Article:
At his death he owned around 15,000 acres of land, dependent on the labor of 220 slaves. One of his sons, John Basil Lamar, served in the Georgia legislature and very briefly in the United States House of Representatives, and died at the Battle of Crampton’s Gap during the Civil War. He was also one of the so-called Georgia Humorists. His daughter, Mary Ann Lamar, was married to Howell Cobb [the namesake of Cobb County].
This is one of the most outstanding Greek Revival houses in Georgia and is well-maintained. I believe it was built by Thomas T. Napier, whose Virginia-born father, Thomas Napier, owned over 6000 acres in Bibb and surrounding counties at the time of his death in 1838. Thomas T. Napier also built a home in Ringgold in 1836. I will do my best to clarify this history when I can better discern the genealogy.
[This replaces a post by the same title originally published on 19 February 2019.]
James Vann (1765, or,1768-1809) was the son of a Cherokee mother, Wa-wli, and Scottish father, Clement Vann. By 1800 he became a principal leader of the Cherokee, due to his wealth and influence as a planter, tavern keeper, trading post operator, and general entrepreneur. In fact, he was thought to be the wealthiest of all Cherokee.
This home, the first of brick construction in the Cherokee nation, was built between 1804-1806. It served as the seat of James Vann’s extensive plantation on Diamond Hill. It was called the “Showplace of the Cherokee Nation”. Its success was dependent upon the labor of over 100 enslaved people, who were housed in 42 dwellings on the property. Vann was known to be quite cruel to his slaves, or to tolerate cruelty among his overseers, and this is rightfully reinforced through interpretation at the property today. Sometimes described as a “hard drinking business man”, he nonetheless encouraged cultural and educational opportunities for the Cherokee, through his assistance in the establishment of the Moravian mission and school at Spring Place. James Vann was murdered in 1809, presumably as retaliation for killing his brother-in-law in a duel the previous year. He left his home and property to his son Joseph (often referred to as Rich Joe). Joseph was also a Cherokee chieftain. An overnight visit by President James Monroe, traveling from Augusta to Nashville in 1819, was indicative of the prominence of the family and the quality of the house.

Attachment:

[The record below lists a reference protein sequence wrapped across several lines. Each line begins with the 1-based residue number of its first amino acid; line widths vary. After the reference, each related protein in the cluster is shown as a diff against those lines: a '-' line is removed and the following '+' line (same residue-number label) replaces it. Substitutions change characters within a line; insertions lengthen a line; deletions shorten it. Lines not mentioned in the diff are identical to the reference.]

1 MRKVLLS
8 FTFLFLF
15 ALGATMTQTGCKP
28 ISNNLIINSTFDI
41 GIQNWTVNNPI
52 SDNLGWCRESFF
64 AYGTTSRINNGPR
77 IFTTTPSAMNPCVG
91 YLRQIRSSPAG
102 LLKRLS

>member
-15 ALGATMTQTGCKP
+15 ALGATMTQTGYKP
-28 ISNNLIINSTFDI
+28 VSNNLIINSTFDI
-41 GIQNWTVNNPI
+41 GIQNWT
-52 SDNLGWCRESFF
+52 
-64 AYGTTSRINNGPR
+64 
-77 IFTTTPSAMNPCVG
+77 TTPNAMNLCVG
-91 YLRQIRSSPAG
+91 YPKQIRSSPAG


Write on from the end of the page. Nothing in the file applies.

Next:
It is believed that a man named Vogt [possibly James Vann’s brother-in-law Charles Vogt] and Dr. Henry Chandlee Forman were involved in the construction of the house.
Diaries of Moravian missionaries at Spring Place indicate that Byhan and Martin Schneider were also instrumental in the construction. It incorporates both Federal and Georgian design elements.
A Moravian settler named Robert Henry Howell is believed to have been the brick mason. The stylish interior elements were added during the ownership of Joseph (Rich Joe) Vann and may have been the work of John and James McCartney. Further documentation of this is needed.
After the Cherokee were driven west on the Trail of Tears, the house was sold and over the next century would have 17 different owners.
By the time Dr. J. E. Bradford, who had purchased the home in 1920, sold it to the Georgia Historical Commission in 1952, it was in a state of serious disrepair.
An historically accurate restoration of the interior began in 1958 and was completed circa 1964.
The Slave Experience at the Chief Vann House
The historic site uses three-dimensional models and the words of Moravian missionaries to interpret the slave experience at the Vann House. North Georgia was not a stronghold of slavery, so the example of the Vann plantation is exceptional. The House on Diamond Hill: A Cherokee Plantation Story by Tiya Miles, focuses on this subject, and incorporates previously overlooked primary sources.
While the kitchen is very stylized and includes typical interpretive aids related to work, it stands out for the figures representing specific slaves who lived on the property along with brief anecdotes about their lives. The Moravian missionaries wrote in the their mission journal on 25 November 1810: “...a person named Patience caused us to feel much pity. She arrived in Charleston with some other Africans some years ago in the wintertime and afterward came to Vann’s plantation barefooted. She lost both of her feet because of the frost and now has to scoot on her knees…”
Though the Moravians frowned upon individual members owning slaves, the church could purchase and assign them to missionary families as needed, and their views were ultimately aligned with those of other whites of the time. A middle-aged woman named Pleasant (1758?-1838) was purchased in April 1805 by the Home Church in Salem, North Carolina, and came to Spring Place to serve the missionary couple John and Anna Gambold. She was pregnant at the time. On 21 December 1805 Christian Lewis Benzien wrote to the Unity Elders Conference of the Moravian Church: On Sept. 29 on the way to Spring Place [Pleasant] gave birth to a mulatto infant which was baptized in Spring Place on October 20 with the name Michael…“
Michael was given the honor of learning to read and often read the Bible to the Cherokee children at the Moravian school and was highly regarded by his owners, but typical of teenagers, he grew restless. In 1819, at the age of 14, he ran away from the Gambolds and when captured was sold away from Pleasant.
Reconstructed Historic Structures of Chief Vann House State Historic Site
To illustrate the contemporary vernacular architecture that would have been present on the Vann property, the Georgia State Parks division has reconstructed representative structures from the area, and built at least one from the ground up [kitchen], for this purpose.
The vernacular architectural forms and the use of available material are representative not only of the Cherokee of the area but of the increasing numbers of white settlers, as well.